Compound Functions (IF & IT)

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  • #23859
    • Type: TiNe
    • Development: l--l
    • Attitude: Adaptive

    Hello, 🙂
    It has been one of my longest hesitations to present any theory or information that can account for the 4 "unavailable" functions of a type. As stated in this thread, I believe the CTA has four trunks and not 8. Thus, our type is made out of a quaternity, when it comes to the management of mental objects.
    Yet, this leaves some questions unanswered, relating to how it is that we sometimes experience mental operations that look very much like the functions we don't have. The idea of compound functions is an attempt to model what this reality is. Although it is nowhere near complete, today I want to give an initial introduction to the notion of compounds, as part of Model 2.

    Compound Functions

    Why Now?

    Before moving CT to a computational model, modeling this reality was not very possible without falling into grey areas where it becomes nigh-impossible to know what a type is, when every potentiality is open to every person. In order to introduce a definition of what the functions do, to create the pseudo-effects of their opposites, it has to be possible to precisely describe these relationships and differences using mathematical language.
    I'd like to begin by also posting very rough first drafts of the function compounds IF and IT:

    IF - Compound Function

    IT - Compound Function

    The other six will follow sometime later. Again these are very early drafts, and the idea behind these compound functions is still in development. I am quite sure these effects are real, but writing descriptions of them that satisfy all points will take some time. Feedback is welcome, so please let me know your thoughts!

    • Type: TiNe
    • Development: l--l
    • Attitude: Adaptive

    @fayest42 - I'm very curious as to what you think of these definitions?
    I realize the comparison between IF and IT is a bit incomplete without knowing what the new computational terms for Ti and Fi are. But, extrapolating from this article on J-, Ti and Fi are both non-procedural and non-explicit in their registrations. They're gestalt and idiosyncratic.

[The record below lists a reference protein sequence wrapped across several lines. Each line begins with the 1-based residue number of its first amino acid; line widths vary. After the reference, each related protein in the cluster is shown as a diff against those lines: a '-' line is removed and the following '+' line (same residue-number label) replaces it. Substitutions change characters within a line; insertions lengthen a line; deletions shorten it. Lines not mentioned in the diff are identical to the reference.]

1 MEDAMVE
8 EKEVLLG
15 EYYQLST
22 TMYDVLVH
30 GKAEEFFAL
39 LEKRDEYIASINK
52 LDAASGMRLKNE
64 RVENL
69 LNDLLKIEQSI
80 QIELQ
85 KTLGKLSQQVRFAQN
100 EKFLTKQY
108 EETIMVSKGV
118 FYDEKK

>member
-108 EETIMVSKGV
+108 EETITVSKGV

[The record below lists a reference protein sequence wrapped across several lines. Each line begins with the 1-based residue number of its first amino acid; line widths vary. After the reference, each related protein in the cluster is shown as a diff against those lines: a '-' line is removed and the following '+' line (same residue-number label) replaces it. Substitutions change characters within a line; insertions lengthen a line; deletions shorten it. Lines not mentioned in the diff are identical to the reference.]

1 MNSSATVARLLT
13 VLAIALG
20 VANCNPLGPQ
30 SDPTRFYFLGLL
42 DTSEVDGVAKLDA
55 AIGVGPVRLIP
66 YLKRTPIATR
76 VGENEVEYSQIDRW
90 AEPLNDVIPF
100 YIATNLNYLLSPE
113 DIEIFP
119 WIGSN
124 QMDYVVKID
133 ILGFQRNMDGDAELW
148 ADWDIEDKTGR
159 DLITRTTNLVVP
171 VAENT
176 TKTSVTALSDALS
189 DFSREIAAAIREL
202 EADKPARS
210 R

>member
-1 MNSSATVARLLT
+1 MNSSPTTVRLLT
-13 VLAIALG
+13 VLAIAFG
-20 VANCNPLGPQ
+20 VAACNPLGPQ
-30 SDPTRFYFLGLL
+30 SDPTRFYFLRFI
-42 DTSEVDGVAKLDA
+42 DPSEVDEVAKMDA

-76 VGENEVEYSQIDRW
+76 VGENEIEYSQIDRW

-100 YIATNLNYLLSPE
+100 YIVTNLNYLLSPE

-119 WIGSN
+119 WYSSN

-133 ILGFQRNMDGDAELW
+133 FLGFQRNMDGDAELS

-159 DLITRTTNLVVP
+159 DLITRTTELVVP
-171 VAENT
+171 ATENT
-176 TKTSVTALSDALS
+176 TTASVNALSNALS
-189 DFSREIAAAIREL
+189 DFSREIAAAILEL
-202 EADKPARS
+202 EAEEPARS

And the way that you've described yourself across other threads seems to perfectly fit the idea of lacking a rigid moral structure you measure yourself against (which is actually IF). Yet you possess very structured thought when it comes to exploring questions of abiotic causality principles (IT).
    This is actually perfectly compatible with your Fi, if we realize that your Fi, insofar as it manifests as one side of the Fi/Te axis, is not heavily structuring matters of morality into an external code. Rather, Fi registers the monistic caliber of situations in real-time, statically, and gestalts their ethical purity based on a direct consultation of the mono metric-- void of systematic deduction.
    The irony here is that many times Fi users have less explicit awareness of their moral reasonings; they register like taste (palate) when they do. It's similar to how, with Ti, the elegant simplicity of an idea is felt/sensed, decontextualized outside of a justifiable pathway to it.
    And I'm curious to hear the thoughts of other members! @alana-chiusano - you mentioned a few things on Discord, but as an NiTe deeply interested in calculus I'd love to hear anything else you'd like to share - specifically about your view of IT? 🙂
    Also, @calin - is it true that you hold yourself to a very strict code? And does IF resonate with you above? Do you think other Fe users do this too, such as athletes?

    • Type: FiNe
    • Development: ll--
    • Attitude: Unseelie

    @Auburn At some point I want to take more time to delve into the deeper ideas presented here, but just to quickly respond to how this fits for me personally - indeed, it does seem to fit very well. My interests have fallen very much into what you describe here: "when Ji’s essentiallism participates in this process, the person turns toward understanding the principles of vector-movements in an abiotic conceptual space. From this conjunction (of Je/Ji) arises a formulaic theorizing about the systemic nature of causality in a decontextualized sense."
    And my sense of morality also fits how you describe Fi morality, as opposed to IF morality. I do not have a system of morals that I follow, but I do sometimes experience a visceral sense that something is right or wrong. Now if you ask me why I think something is right or wrong, I'll probably answer with some logical reasons, but if I'm honest, it wasn't those reasons that led me to the conclusion in the first place. They are an after-the-fact justification of my beliefs. That being said, I can be convinced to change my ideas about right and wrong through a logical argument.

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